Alcohol is no longer the only contributing factor for driving under the influence
Since the inception of the automobile, drunk driving has been one of the primary causes of auto accidents. The effects of alcohol on one’s driving abilities have long been researched, analyzed and disseminated through all types of media and news platforms. However, in recent years, drugged driving has become much more prevalent and led to a new awareness of the dangers of mixing drugs and driving. In 2014, the National Survey on Drug Use and Health polled millions of people and asked various questions about their drug use and habits. The startling results revealed that 10 million people over the age of 12 reported driving while under the influence of drugs.
The National Highway Traffic Safety Administration (NHTSA) reported that 18% of all drivers killed in a car crash had at least one drug present in their system at the time of the accident. However, in many cases, the presence of drugs may go undetected if the driver provides a breath sample that tests positive for alcohol. The only way to test for drugs is through a urine or blood sample. New Jersey’s implied consent law only applies to breath tests and does not require drivers to submit to more invasive testing.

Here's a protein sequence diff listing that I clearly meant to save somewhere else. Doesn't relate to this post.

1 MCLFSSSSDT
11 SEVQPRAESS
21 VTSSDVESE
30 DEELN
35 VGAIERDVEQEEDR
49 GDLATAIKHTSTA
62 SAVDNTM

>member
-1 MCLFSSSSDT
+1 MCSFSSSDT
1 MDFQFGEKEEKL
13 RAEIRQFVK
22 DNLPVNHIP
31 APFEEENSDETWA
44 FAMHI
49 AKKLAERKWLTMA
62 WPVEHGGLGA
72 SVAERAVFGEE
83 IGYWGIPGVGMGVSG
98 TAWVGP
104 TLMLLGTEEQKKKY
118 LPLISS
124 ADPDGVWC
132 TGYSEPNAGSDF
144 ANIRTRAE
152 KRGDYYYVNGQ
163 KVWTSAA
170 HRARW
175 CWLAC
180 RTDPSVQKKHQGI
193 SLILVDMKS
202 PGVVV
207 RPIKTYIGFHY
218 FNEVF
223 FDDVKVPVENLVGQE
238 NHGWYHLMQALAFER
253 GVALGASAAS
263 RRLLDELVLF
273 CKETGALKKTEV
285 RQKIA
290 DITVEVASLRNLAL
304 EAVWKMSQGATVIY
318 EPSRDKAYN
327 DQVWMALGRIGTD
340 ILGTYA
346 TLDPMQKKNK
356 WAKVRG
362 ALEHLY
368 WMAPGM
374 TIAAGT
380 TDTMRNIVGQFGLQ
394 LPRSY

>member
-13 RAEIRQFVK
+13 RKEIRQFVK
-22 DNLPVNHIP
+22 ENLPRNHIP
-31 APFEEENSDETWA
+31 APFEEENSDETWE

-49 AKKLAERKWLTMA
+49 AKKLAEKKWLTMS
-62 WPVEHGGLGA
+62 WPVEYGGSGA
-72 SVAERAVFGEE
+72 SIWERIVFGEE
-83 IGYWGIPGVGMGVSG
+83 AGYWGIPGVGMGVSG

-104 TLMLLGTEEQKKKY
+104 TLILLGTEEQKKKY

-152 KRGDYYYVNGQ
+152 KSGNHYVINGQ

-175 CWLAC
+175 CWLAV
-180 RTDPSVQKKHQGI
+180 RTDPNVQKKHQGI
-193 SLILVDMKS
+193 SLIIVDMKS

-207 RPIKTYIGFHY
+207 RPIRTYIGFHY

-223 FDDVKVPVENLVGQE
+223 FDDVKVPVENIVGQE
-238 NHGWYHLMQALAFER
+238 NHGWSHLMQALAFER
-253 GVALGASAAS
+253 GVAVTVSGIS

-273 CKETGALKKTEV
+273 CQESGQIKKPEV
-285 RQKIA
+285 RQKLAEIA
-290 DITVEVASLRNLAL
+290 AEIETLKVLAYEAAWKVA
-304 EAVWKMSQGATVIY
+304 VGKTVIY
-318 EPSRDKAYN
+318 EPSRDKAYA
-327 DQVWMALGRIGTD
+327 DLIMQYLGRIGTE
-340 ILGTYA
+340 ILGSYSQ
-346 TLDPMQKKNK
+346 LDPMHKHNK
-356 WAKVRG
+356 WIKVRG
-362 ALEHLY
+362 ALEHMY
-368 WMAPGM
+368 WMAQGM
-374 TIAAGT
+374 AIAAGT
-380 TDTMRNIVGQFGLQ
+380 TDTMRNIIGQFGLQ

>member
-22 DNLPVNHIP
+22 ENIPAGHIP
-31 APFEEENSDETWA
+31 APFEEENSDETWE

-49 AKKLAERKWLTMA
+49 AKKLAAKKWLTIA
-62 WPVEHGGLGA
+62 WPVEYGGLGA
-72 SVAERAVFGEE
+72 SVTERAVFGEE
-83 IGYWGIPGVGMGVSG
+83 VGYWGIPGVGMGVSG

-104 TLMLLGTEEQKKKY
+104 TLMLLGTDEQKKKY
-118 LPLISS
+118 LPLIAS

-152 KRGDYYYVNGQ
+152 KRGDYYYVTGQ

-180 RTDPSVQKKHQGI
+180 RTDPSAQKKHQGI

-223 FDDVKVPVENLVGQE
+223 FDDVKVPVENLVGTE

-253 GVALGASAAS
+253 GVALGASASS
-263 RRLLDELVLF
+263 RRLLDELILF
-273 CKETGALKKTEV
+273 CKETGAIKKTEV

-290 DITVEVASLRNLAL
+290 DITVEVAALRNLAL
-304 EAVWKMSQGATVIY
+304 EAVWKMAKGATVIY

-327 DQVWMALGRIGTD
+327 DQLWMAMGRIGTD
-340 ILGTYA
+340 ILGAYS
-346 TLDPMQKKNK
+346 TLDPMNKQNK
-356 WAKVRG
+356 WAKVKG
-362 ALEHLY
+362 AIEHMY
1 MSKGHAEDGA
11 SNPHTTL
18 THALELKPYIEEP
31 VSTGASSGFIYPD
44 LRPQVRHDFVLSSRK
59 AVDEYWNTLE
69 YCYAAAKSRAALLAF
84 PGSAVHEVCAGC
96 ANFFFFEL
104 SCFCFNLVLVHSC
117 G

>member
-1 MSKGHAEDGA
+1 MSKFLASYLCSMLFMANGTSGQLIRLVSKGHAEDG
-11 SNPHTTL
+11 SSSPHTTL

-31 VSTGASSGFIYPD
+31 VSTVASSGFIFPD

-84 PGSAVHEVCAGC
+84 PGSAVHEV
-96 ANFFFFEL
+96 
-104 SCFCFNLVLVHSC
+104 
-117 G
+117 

If a person has both drugs and alcohol present in their system, it is often difficult to determine which substance caused the greatest impairment. The effects of drugs on a person’s body are not as well understood as alcohol. Many drugs impact people in very different ways and for varying lengths of time. The most common drugs associated with traffic accidents and offenses are:
- Prescription drugs particularly pain killers such as Vicodin and OxyContin and anti-anxiety medications such as Xanax and Valium
Prescription drugs, in particular, may pose an increased risk due to their delayed time-release characteristics. Taking a prescription drug in the morning may still pose a risk of impairment later in the afternoon. Taking any drugs in combination with alcohol also increases one’s level of impairment.
Regardless of whether your DUI charge is based on drugs or alcohol, the penalties remain the same. You may be required to pay significant fines, spend months in jail and lose your driving privileges for several months or even years.